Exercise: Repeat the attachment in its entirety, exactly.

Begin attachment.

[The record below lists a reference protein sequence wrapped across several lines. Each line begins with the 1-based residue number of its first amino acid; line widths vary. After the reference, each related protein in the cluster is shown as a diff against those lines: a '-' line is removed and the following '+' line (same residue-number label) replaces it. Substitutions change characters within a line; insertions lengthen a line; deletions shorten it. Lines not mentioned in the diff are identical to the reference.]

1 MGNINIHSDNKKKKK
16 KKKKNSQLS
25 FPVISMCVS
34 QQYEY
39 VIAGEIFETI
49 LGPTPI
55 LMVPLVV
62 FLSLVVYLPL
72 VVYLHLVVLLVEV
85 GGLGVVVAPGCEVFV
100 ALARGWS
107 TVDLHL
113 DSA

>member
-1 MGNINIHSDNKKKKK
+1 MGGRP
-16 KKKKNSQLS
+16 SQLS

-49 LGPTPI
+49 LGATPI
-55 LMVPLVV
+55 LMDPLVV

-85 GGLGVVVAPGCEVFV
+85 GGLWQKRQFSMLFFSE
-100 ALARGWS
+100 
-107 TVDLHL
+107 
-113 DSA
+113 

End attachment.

[The record below lists a reference protein sequence wrapped across several lines. Each line begins with the 1-based residue number of its first amino acid; line widths vary. After the reference, each related protein in the cluster is shown as a diff against those lines: a '-' line is removed and the following '+' line (same residue-number label) replaces it. Substitutions change characters within a line; insertions lengthen a line; deletions shorten it. Lines not mentioned in the diff are identical to the reference.]

1 MGNINIHSDNKKKKK
16 KKKKNSQLS
25 FPVISMCVS
34 QQYEY
39 VIAGEIFETI
49 LGPTPI
55 LMVPLVV
62 FLSLVVYLPL
72 VVYLHLVVLLVEV
85 GGLGVVVAPGCEVFV
100 ALARGWS
107 TVDLHL
113 DSA

>member
-1 MGNINIHSDNKKKKK
+1 MGGRP
-16 KKKKNSQLS
+16 SQLS

-49 LGPTPI
+49 LGATPI
-55 LMVPLVV
+55 LMDPLVV

-85 GGLGVVVAPGCEVFV
+85 GGLWQKRQFSMLFFSE
-100 ALARGWS
+100 
-107 TVDLHL
+107 
-113 DSA
+113 